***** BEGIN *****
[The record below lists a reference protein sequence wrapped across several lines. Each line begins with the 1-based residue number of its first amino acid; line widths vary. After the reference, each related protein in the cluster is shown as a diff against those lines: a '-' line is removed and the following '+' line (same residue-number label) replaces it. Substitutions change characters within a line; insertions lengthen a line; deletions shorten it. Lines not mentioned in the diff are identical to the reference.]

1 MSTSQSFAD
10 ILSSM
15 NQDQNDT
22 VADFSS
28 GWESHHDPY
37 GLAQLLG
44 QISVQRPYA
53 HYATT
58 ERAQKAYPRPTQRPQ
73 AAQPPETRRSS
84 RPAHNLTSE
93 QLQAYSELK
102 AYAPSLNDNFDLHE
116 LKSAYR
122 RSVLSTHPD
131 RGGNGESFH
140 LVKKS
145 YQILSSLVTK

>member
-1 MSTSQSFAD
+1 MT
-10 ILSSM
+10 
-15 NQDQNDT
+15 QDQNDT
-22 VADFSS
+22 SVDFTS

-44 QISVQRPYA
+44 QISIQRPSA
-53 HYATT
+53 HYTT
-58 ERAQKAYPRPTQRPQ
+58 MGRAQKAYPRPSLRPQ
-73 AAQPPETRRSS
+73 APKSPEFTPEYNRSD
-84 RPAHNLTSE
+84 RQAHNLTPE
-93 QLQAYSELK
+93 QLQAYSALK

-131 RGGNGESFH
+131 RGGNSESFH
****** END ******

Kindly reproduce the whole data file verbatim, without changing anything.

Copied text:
[The record below lists a reference protein sequence wrapped across several lines. Each line begins with the 1-based residue number of its first amino acid; line widths vary. After the reference, each related protein in the cluster is shown as a diff against those lines: a '-' line is removed and the following '+' line (same residue-number label) replaces it. Substitutions change characters within a line; insertions lengthen a line; deletions shorten it. Lines not mentioned in the diff are identical to the reference.]

1 MSTSQSFAD
10 ILSSM
15 NQDQNDT
22 VADFSS
28 GWESHHDPY
37 GLAQLLG
44 QISVQRPYA
53 HYATT
58 ERAQKAYPRPTQRPQ
73 AAQPPETRRSS
84 RPAHNLTSE
93 QLQAYSELK
102 AYAPSLNDNFDLHE
116 LKSAYR
122 RSVLSTHPD
131 RGGNGESFH
140 LVKKS
145 YQILSSLVTK

>member
-1 MSTSQSFAD
+1 MT
-10 ILSSM
+10 
-15 NQDQNDT
+15 QDQNDT
-22 VADFSS
+22 SVDFTS

-44 QISVQRPYA
+44 QISIQRPSA
-53 HYATT
+53 HYTT
-58 ERAQKAYPRPTQRPQ
+58 MGRAQKAYPRPSLRPQ
-73 AAQPPETRRSS
+73 APKSPEFTPEYNRSD
-84 RPAHNLTSE
+84 RQAHNLTPE
-93 QLQAYSELK
+93 QLQAYSALK

-131 RGGNGESFH
+131 RGGNSESFH